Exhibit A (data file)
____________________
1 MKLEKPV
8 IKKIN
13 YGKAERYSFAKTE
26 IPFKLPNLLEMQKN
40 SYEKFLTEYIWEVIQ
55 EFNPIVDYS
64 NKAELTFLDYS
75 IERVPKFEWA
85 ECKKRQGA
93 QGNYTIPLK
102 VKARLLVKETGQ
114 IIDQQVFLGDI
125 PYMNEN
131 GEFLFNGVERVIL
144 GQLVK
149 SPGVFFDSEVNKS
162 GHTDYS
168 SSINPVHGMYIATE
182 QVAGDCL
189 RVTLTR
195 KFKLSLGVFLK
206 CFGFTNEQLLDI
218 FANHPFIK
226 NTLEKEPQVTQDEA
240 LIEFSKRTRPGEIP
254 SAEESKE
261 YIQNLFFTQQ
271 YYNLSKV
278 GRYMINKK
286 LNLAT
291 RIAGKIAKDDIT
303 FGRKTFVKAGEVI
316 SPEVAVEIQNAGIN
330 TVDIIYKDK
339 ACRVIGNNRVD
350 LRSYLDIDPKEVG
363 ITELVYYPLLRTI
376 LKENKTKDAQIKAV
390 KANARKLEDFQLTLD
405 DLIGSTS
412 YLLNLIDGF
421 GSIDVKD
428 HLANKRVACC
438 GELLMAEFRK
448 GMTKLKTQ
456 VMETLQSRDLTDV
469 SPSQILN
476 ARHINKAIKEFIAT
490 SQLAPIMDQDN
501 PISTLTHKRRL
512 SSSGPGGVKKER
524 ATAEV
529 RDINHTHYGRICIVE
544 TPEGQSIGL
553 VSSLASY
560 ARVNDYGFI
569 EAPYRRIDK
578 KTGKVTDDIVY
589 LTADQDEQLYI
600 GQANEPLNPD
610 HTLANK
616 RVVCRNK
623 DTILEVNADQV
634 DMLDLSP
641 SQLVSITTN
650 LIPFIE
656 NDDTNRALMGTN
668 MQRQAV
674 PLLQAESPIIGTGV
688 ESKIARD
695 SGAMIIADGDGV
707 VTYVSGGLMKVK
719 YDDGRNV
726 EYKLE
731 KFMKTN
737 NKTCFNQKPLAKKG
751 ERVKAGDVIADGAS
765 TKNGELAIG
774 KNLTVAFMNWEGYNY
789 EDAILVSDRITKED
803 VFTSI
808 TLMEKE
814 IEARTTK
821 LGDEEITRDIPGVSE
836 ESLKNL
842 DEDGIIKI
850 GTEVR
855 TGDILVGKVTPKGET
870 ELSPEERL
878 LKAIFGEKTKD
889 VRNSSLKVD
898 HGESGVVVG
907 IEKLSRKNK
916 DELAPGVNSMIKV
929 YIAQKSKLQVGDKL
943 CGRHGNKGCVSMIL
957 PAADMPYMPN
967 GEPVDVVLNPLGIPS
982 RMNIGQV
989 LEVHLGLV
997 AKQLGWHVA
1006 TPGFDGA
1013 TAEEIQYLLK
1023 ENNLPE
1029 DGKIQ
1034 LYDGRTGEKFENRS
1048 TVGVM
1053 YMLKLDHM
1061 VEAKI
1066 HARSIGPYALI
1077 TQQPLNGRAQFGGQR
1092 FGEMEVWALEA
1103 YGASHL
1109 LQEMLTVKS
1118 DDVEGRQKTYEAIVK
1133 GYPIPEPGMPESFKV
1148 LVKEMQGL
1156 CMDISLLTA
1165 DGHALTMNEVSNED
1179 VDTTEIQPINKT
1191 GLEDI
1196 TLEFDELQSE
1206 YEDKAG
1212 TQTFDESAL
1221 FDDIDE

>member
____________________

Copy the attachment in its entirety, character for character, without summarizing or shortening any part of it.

1 MKLEKPV
8 IKKIN
13 YGKAERYSFAKTE
26 IPFKLPNLLEMQKN
40 SYEKFLTEYIWEVIQ
55 EFNPIVDYS
64 NKAELTFLDYS
75 IERVPKFEWA
85 ECKKRQGA
93 QGNYTIPLK
102 VKARLLVKETGQ
114 IIDQQVFLGDI
125 PYMNEN
131 GEFLFNGVERVIL
144 GQLVK
149 SPGVFFDSEVNKS
162 GHTDYS
168 SSINPVHGMYIATE
182 QVAGDCL
189 RVTLTR
195 KFKLSLGVFLK
206 CFGFTNEQLLDI
218 FANHPFIK
226 NTLEKEPQVTQDEA
240 LIEFSKRTRPGEIP
254 SAEESKE
261 YIQNLFFTQQ
271 YYNLSKV
278 GRYMINKK
286 LNLAT
291 RIAGKIAKDDIT
303 FGRKTFVKAGEVI
316 SPEVAVEIQNAGIN
330 TVDIIYKDK
339 ACRVIGNNRVD
350 LRSYLDIDPKEVG
363 ITELVYYPLLRTI
376 LKENKTKDAQIKAV
390 KANARKLEDFQLTLD
405 DLIGSTS
412 YLLNLIDGF
421 GSIDVKD
428 HLANKRVACC
438 GELLMAEFRK
448 GMTKLKTQ
456 VMETLQSRDLTDV
469 SPSQILN
476 ARHINKAIKEFIAT
490 SQLAPIMDQDN
501 PISTLTHKRRL
512 SSSGPGGVKKER
524 ATAEV
529 RDINHTHYGRICIVE
544 TPEGQSIGL
553 VSSLASY
560 ARVNDYGFI
569 EAPYRRIDK
578 KTGKVTDDIVY
589 LTADQDEQLYI
600 GQANEPLNPD
610 HTLANK
616 RVVCRNK
623 DTILEVNADQV
634 DMLDLSP
641 SQLVSITTN
650 LIPFIE
656 NDDTNRALMGTN
668 MQRQAV
674 PLLQAESPIIGTGV
688 ESKIARD
695 SGAMIIADGDGV
707 VTYVSGGLMKVK
719 YDDGRNV
726 EYKLE
731 KFMKTN
737 NKTCFNQKPLAKKG
751 ERVKAGDVIADGAS
765 TKNGELAIG
774 KNLTVAFMNWEGYNY
789 EDAILVSDRITKED
803 VFTSI
808 TLMEKE
814 IEARTTK
821 LGDEEITRDIPGVSE
836 ESLKNL
842 DEDGIIKI
850 GTEVR
855 TGDILVGKVTPKGET
870 ELSPEERL
878 LKAIFGEKTKD
889 VRNSSLKVD
898 HGESGVVVG
907 IEKLSRKNK
916 DELAPGVNSMIKV
929 YIAQKSKLQVGDKL
943 CGRHGNKGCVSMIL
957 PAADMPYMPN
967 GEPVDVVLNPLGIPS
982 RMNIGQV
989 LEVHLGLV
997 AKQLGWHVA
1006 TPGFDGA
1013 TAEEIQYLLK
1023 ENNLPE
1029 DGKIQ
1034 LYDGRTGEKFENRS
1048 TVGVM
1053 YMLKLDHM
1061 VEAKI
1066 HARSIGPYALI
1077 TQQPLNGRAQFGGQR
1092 FGEMEVWALEA
1103 YGASHL
1109 LQEMLTVKS
1118 DDVEGRQKTYEAIVK
1133 GYPIPEPGMPESFKV
1148 LVKEMQGL
1156 CMDISLLTA
1165 DGHALTMNEVSNED
1179 VDTTEIQPINKT
1191 GLEDI
1196 TLEFDELQSE
1206 YEDKAG
1212 TQTFDESAL
1221 FDDIDE

>member